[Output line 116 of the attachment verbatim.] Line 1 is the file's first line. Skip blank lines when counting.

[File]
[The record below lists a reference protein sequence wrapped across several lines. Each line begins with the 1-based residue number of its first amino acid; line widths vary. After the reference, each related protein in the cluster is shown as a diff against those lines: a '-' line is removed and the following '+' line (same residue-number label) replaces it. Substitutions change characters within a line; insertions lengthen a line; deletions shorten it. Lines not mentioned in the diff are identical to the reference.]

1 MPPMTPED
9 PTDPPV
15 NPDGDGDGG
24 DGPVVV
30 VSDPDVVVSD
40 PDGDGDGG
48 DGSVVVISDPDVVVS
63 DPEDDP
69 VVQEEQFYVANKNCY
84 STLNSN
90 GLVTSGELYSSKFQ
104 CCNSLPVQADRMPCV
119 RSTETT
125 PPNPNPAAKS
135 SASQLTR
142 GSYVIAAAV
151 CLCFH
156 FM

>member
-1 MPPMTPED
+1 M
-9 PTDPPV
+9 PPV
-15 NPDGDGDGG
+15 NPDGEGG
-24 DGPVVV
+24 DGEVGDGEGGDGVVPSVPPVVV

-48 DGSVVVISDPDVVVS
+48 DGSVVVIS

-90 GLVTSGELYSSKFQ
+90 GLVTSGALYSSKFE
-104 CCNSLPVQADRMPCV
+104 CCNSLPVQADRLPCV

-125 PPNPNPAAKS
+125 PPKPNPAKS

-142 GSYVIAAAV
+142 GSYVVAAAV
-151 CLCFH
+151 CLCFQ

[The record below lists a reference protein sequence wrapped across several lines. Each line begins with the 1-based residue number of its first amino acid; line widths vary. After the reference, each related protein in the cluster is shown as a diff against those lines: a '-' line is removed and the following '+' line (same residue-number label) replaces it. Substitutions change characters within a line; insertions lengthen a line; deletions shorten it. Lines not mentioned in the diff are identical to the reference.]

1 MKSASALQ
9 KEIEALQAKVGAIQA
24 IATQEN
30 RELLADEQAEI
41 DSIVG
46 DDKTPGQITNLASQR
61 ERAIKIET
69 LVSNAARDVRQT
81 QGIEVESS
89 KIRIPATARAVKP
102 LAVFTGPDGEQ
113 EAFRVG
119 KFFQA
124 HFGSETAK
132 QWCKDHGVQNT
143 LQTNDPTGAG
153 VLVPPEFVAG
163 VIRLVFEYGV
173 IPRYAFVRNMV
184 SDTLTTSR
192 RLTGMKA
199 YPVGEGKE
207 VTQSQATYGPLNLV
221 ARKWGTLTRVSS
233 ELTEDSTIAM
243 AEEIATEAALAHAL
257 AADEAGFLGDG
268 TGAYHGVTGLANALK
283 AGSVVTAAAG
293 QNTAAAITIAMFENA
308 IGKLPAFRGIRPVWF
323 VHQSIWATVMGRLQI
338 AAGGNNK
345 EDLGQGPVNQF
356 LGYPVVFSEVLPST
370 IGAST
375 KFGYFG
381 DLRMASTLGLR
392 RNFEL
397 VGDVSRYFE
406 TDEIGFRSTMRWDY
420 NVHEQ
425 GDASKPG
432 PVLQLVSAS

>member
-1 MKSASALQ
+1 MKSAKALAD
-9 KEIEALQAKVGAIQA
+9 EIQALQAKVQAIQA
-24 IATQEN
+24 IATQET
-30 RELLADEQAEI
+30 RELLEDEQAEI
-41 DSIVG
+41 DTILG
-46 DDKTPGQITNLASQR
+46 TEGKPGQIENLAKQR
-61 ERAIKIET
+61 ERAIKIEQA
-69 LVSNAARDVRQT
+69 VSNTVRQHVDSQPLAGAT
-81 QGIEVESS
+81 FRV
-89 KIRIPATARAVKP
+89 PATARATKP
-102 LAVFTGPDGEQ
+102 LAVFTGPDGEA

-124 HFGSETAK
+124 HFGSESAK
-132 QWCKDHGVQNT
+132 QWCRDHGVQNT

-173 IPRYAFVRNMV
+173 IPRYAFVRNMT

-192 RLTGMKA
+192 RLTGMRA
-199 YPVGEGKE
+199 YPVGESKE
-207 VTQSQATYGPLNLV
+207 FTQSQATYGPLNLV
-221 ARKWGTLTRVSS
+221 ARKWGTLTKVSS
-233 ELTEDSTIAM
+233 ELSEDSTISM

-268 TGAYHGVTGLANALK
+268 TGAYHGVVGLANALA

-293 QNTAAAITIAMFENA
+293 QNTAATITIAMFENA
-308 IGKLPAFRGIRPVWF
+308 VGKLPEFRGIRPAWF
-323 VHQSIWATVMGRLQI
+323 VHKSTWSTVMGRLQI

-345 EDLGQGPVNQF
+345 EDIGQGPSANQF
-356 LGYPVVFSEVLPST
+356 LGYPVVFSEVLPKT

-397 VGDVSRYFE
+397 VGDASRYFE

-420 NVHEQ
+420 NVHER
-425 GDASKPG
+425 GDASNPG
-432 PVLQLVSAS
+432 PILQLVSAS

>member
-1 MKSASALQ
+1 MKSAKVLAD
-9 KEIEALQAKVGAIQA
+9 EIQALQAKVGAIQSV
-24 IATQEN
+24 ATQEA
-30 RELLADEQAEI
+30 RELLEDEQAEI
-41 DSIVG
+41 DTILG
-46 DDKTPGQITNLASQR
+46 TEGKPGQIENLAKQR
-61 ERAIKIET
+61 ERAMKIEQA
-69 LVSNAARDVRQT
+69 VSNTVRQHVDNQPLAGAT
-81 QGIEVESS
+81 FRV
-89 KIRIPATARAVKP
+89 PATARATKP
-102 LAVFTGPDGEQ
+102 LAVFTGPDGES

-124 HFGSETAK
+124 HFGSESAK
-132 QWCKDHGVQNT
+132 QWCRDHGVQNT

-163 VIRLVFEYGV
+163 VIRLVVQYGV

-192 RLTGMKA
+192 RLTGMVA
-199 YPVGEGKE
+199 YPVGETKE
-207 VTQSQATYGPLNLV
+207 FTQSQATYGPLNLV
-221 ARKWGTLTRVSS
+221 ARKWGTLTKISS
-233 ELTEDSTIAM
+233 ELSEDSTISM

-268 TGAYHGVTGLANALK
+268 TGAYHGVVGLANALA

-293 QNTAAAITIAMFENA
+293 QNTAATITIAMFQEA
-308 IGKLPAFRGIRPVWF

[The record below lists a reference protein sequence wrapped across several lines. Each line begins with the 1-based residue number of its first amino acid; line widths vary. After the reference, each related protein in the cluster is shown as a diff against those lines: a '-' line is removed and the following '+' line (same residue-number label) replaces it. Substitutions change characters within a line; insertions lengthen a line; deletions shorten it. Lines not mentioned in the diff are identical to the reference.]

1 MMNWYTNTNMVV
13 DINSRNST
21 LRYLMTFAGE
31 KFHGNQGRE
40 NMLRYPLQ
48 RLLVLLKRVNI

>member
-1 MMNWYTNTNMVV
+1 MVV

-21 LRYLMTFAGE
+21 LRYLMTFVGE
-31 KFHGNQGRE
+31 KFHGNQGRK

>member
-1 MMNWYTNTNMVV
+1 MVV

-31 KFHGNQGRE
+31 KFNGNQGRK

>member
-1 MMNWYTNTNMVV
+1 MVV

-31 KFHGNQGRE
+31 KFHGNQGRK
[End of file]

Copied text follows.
+192 RLTGMRA